Sure glutamate naturally occurs in seaweed, but the concentrations in MSG laden food are highly unnatural in comparison. Now there is the argument that the blood brain barrier protects against this kind of damage, but that is only if you have a healthy blood brain barrier (adult, not under the influence, etc.) and then the hippo campus is not at all protected by it anyway.

100s of years in Asia, sure. Different races react differently to their environments and what they consume. How many Asians are lactose intolerant?
post #21 of 29
Because it sells well for about a month, and then everyone remembers how disgusting they really are, and don't order them anymore. Lots of restaurants do this sort of thing with menus. Sometimes it's seasonal, sometimes it's merely that it's not something that people want to eat lots of.
post #22 of 29
MSG in foods, mostly potato chips and dry seasonings is USUALLY no more than 1-2% Because of the consentration of the MSG it is used in conjunction of salt or sodium to enchance flavors.
Taste: The sensation derived from food, as interpreted thru the tongue to brain sensory system.
Flavor: The overall impression combining taste, odor, mouthfeel and trigeminal perception.
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Taste: The sensation derived from food, as interpreted thru the tongue to brain sensory system.
Flavor: The overall impression combining taste, odor, mouthfeel and trigeminal perception.
Reply
post #23 of 29
Mmmmmm..... hangover food. Goes just right after a sack of White Castles at 3 a.m.
post #24 of 29
i love diving into a garbage plate... (local late night artery clogging mess of food from the heavens)

I used to love Whoppers from BK.. but now whenever i eat one i find myself running to the nearest bathroom, disappointing really.

Chicken Patties with Sriracha on em... practically everything tastes good with a little Sriracha on it :talk:

Corn dogs.. mmmmmm nothin like meat on a stick.
post #25 of 29
Sunday morning I made some turkey hash using a handful of the little bits scraped off the carcass. Browned some finely diced potato in bacon fat, added onions and red bell pepper, then the turkey. Piled it on the plate. My wife likes her eggs scrambled hard on the side, I topped my pile with two sunny side up and a generous dousing of Crystal hot sauce. Mash it all into a gooey pile and dig in.

I do like the canned generic hash on occasion as well, a good heart-warming meal. Or is that heart stopping, sometimes I forget?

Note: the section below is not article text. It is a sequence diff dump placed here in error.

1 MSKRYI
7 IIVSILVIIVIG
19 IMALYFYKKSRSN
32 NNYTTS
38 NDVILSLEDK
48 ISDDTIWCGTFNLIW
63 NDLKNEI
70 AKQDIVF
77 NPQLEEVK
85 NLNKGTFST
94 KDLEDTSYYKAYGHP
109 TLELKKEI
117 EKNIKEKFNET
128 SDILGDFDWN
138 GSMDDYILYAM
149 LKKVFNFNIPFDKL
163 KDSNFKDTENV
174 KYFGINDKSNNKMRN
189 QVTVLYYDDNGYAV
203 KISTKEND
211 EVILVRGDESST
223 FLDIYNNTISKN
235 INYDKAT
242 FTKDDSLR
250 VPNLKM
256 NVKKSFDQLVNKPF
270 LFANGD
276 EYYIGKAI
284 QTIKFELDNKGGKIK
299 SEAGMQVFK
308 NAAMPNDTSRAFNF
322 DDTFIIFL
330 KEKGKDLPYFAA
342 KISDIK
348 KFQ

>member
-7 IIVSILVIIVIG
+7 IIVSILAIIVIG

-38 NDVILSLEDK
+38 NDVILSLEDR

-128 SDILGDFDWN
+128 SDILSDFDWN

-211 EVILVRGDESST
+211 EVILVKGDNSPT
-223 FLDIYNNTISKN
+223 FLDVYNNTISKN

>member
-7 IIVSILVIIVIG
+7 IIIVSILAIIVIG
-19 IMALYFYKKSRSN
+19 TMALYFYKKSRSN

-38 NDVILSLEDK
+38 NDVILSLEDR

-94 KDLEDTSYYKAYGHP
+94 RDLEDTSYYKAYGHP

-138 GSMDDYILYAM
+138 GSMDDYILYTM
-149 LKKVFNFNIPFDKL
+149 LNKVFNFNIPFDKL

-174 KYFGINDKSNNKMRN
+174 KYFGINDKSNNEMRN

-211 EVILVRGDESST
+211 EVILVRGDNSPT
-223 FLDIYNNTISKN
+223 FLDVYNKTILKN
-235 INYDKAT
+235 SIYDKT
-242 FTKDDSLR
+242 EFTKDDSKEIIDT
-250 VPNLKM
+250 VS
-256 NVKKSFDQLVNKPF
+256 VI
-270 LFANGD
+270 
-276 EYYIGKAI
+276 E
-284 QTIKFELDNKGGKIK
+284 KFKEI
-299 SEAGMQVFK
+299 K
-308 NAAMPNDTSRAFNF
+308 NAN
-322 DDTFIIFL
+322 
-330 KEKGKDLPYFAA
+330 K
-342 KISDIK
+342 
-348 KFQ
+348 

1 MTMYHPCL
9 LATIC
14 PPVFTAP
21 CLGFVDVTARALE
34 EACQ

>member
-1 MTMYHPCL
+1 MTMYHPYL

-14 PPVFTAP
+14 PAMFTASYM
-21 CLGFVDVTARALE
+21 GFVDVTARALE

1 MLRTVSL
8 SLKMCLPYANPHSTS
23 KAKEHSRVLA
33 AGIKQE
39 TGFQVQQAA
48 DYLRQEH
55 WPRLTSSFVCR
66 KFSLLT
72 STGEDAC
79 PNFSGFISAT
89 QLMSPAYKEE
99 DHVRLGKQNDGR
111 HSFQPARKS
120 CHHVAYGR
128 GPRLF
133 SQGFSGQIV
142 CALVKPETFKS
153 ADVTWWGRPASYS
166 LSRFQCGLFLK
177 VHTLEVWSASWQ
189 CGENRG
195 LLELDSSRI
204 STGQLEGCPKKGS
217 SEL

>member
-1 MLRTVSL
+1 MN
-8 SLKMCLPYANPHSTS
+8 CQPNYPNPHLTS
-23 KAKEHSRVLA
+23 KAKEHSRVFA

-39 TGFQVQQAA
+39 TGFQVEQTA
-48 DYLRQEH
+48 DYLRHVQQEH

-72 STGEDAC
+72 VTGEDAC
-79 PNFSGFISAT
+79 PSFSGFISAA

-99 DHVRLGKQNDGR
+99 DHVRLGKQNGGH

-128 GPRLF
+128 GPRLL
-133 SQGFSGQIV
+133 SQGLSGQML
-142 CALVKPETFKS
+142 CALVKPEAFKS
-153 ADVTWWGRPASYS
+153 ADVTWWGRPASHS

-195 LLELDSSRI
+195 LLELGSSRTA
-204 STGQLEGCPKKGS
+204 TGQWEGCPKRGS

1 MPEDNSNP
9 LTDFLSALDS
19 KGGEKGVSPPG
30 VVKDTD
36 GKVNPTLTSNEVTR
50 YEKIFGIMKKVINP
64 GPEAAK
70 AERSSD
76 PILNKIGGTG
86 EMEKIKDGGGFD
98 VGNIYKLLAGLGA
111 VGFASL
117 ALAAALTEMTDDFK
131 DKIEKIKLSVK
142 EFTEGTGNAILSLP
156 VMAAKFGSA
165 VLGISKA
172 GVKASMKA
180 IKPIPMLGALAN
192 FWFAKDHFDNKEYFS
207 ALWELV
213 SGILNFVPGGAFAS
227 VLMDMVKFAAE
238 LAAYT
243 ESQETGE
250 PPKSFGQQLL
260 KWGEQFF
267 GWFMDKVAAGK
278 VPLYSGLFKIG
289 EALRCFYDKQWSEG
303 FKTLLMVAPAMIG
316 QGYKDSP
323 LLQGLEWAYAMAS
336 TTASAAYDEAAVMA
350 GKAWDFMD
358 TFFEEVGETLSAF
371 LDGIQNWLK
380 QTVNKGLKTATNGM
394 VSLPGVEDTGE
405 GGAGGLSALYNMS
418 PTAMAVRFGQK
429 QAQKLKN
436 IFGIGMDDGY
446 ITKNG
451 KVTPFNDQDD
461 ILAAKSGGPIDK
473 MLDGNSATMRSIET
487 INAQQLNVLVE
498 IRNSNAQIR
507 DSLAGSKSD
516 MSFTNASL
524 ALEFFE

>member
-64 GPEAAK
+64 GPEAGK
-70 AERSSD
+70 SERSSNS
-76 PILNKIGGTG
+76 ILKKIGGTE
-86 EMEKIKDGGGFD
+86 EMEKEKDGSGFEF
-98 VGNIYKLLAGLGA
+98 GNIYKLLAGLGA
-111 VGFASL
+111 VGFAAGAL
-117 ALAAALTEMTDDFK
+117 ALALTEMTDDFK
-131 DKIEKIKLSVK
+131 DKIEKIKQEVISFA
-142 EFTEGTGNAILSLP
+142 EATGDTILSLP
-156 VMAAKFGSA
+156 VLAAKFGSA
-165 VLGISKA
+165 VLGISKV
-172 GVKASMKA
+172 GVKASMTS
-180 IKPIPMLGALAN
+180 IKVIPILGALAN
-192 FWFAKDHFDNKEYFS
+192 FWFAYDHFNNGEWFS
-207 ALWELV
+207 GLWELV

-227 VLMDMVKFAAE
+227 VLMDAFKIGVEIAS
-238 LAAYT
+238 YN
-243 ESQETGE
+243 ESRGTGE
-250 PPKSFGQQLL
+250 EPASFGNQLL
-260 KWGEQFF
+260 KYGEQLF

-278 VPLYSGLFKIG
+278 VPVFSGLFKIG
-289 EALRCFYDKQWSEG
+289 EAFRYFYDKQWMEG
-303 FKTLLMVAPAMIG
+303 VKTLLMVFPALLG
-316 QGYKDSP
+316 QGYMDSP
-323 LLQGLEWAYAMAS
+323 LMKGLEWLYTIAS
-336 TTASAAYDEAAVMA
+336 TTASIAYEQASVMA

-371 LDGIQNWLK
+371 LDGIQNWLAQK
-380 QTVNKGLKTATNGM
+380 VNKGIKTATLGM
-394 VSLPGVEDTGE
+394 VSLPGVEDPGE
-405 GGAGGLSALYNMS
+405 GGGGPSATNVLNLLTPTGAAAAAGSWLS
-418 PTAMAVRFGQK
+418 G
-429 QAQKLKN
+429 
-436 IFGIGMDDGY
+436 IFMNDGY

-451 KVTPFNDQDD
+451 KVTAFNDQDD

mjb.
Food nourishes my body.  Cooking nourishes my soul.
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Food nourishes my body.  Cooking nourishes my soul.
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post #26 of 29
Well, I don't hate to admit it - I really like a couple of varieties of the thick, krinkle cut, Kettle Chips - Buffalo Bleu and Salt & Pepper

Lance
Lance
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Lance
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post #27 of 29
I can't say I'm embarrassed for my food tastes, what's good is good, but I do get embarrassed of one thing only, my ultimate heart attack in a box: poutine with a side of mayo for dipping.

I know a few other people that LOVE it too, but I've also really grossed other people out by eating that in front of them :blush: Pretty bad...
Necessity is the mother of invention.
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Necessity is the mother of invention.
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post #28 of 29

re

when I go to lunch where I work sometimes I get potato chips & cottage cheese for dipping, and if we weren't a cocoa cola supporting company, I'd drink mountain dew to wash it down. but have to settle for mr. pibb.
post #29 of 29
Hang on, Ajinomoto powder is a brand name, and the original brand name under which the synthetic extract was (and still is) marketed. Aji-no-moto: The Root Of Flavor. This is the same extraction that has only recently crossed the Western culinary vocabulary in the form of "umami." Same thing.

That same material is naturally extracted from various substances, the most famous being kombu kelp, which is the basis of most dashi.

There has been debate for a long time as to whether the synthetic extract produces adverse reactions, whether anyone is allergic to it, whether it causes cancer, and so on. But as I understand it, despite lots of anecdotal evidence about people turning red when they eat at Chinese restaurants that use a lot of MSG powder, there has never been a proper study done that showed any of these effects. There was one such study done on rats, but I am reliably informed that the control was faulty: the rats were given vast doses of this material, and were not compared against rats given equally vast doses of some "neutral" substance.

Not that I use MSG powder in my own cooking, but there isn't really any solid evidence against it.